suburbs, such as Montmartre, Belleville, Passy, and Montrouge, extended
to the fortifications; and the population of the city was then only
1,400,000 souls. Some of the figures which will be found scattered
through M. Zola's work must therefore be taken as applying entirely to
the past.

Nowadays the amount of business transacted at the Halles has very
largely increased, in spite of the multiplication of district markets.
Paris seems to have an insatiable appetite, though, on the other hand,
its cuisine is fast becoming all simplicity. To my thinking, few more
remarkable changes have come over the Parisians of recent years than
this change of diet. One by one great restaurants, formerly renowned for
particular dishes and special wines, have been compelled through lack
of custom to close their doors; and this has not been caused so much by
inability to defray the cost of high feeding as by inability to indulge
in it with impunity in a physical sense. In fact, Paris has become a
city of impaired digestions, which nowadays seek the simplicity without
the heaviness of the old English cuisine; and, should things continue
in their present course, I fancy that Parisians anxious for high feeding
will ultimately have to cross over to our side of the Channel.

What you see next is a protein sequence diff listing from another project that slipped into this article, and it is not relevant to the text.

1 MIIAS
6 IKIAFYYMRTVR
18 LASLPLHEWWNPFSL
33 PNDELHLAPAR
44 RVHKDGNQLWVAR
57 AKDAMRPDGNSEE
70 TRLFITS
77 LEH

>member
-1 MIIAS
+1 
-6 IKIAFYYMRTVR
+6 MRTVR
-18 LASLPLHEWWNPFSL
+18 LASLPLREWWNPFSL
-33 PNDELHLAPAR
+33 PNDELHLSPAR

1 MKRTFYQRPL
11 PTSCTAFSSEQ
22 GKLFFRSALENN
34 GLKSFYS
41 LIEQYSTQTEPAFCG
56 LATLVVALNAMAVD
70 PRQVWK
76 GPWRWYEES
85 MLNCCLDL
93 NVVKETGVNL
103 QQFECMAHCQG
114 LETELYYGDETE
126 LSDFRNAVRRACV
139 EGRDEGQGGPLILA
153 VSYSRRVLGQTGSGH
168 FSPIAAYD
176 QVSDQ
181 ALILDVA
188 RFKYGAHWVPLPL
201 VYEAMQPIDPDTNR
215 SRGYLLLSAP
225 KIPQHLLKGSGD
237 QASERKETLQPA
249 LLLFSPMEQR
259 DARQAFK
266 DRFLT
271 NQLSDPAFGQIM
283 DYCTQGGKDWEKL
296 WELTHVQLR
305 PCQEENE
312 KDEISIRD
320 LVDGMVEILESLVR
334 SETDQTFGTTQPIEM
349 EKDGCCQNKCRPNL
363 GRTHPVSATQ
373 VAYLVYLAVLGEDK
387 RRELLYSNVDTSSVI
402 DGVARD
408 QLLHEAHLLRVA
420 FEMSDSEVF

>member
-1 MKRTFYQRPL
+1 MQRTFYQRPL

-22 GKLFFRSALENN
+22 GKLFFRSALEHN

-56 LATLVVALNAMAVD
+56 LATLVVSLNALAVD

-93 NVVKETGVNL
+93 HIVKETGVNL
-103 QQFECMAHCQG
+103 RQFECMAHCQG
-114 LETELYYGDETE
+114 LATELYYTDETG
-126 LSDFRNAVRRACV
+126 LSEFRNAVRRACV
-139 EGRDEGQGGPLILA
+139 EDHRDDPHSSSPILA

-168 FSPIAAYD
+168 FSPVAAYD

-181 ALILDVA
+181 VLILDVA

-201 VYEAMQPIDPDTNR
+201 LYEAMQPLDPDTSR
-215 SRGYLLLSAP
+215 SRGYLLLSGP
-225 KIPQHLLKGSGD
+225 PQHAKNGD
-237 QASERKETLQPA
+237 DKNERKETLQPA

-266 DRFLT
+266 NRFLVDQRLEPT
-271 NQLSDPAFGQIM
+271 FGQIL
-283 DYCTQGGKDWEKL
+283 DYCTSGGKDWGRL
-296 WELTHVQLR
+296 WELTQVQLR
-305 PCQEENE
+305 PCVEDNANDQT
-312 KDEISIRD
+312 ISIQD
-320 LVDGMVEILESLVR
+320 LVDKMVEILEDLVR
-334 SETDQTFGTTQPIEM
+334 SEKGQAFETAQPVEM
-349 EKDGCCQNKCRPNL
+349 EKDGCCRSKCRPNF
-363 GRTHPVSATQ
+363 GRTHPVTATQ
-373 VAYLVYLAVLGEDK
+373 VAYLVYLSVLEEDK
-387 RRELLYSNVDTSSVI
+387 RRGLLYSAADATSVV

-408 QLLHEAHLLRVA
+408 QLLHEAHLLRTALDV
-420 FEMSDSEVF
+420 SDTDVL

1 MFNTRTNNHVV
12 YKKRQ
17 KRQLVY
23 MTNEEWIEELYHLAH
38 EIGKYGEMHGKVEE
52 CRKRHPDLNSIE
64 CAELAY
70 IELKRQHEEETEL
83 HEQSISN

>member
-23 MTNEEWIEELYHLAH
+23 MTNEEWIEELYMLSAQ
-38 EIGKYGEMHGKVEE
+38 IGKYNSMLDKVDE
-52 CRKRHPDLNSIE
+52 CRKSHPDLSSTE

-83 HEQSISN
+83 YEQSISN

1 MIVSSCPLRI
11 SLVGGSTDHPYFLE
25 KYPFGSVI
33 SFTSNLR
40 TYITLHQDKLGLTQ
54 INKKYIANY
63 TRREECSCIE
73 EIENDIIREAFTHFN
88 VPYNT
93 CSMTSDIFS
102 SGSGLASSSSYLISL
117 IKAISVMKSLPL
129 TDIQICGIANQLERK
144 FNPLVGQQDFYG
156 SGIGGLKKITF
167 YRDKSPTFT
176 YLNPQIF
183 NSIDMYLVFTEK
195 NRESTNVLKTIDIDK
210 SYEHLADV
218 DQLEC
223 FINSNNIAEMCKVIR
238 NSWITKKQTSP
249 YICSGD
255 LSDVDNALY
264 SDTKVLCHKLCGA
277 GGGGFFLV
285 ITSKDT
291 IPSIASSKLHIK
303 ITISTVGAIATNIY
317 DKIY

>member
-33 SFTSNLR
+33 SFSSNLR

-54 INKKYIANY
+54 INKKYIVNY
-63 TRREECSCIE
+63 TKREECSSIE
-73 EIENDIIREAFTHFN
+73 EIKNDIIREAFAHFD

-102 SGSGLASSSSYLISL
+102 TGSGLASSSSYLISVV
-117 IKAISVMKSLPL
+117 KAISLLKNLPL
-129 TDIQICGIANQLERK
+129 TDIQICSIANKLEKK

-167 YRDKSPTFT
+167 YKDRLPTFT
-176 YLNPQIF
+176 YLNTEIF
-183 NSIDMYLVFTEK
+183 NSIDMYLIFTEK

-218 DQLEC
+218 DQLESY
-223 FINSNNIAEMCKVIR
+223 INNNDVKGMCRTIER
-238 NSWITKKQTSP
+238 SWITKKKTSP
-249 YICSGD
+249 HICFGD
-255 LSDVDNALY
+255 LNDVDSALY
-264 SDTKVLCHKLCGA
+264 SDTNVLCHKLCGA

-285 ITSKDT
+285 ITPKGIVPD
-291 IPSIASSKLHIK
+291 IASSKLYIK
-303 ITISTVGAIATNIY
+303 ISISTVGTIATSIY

These remarks, I trust, will not be considered out of place in an
introduction to a work which to no small extent treats of the appetite
of Paris. The reader will find that the characters portrayed by M. Zola
are all types of humble life, but I fail to see that their circumstances
should render them any the less interesting. A faithful portrait of a
shopkeeper, a workman, or a workgirl is artistically of far more value
than all the imaginary sketches of impossible dukes and good and wicked
baronets in which so many English novels abound. Several of M.
Zola's personages seem to me extremely lifelike--Gavard, indeed, is a
_chef-d'oeuvre_ of portraiture: I have known many men like him; and no
one who lived in Paris under the Empire can deny the accuracy with
which the author has delineated his hero Florent, the dreamy and hapless
revolutionary caught in the toils of others. In those days, too, there
was many such a plot as M. Zola describes, instigated by agents like
Logre and Lebigre, and allowed to mature till the eve of an election or
some other important event which rendered its exposure desirable for the
purpose of influencing public opinion. In fact, in all that relates to
the so-called "conspiracy of the markets," M. Zola, whilst changing time
and place to suit the requirements of his story, has simply followed
historical lines. As for the Quenus, who play such prominent parts
in the narrative, the husband is a weakling with no soul above his
stewpans, whilst his wife, the beautiful Lisa, in reality wears the
breeches and rules the roast. The manner in which she cures Quenu of his
political proclivities, though savouring of persuasiveness rather than
violence, is worthy of the immortal Mrs. Caudle: Douglas Jerrold might
have signed a certain lecture which she administers to her astounded
helpmate. Of Pauline, the Quenus' daughter, we see but little in the
story, but she becomes the heroine of another of M. Zola's novels, "La
Joie de Vivre," and instead of inheriting the egotism of her parents,
develops a passionate love and devotion for others.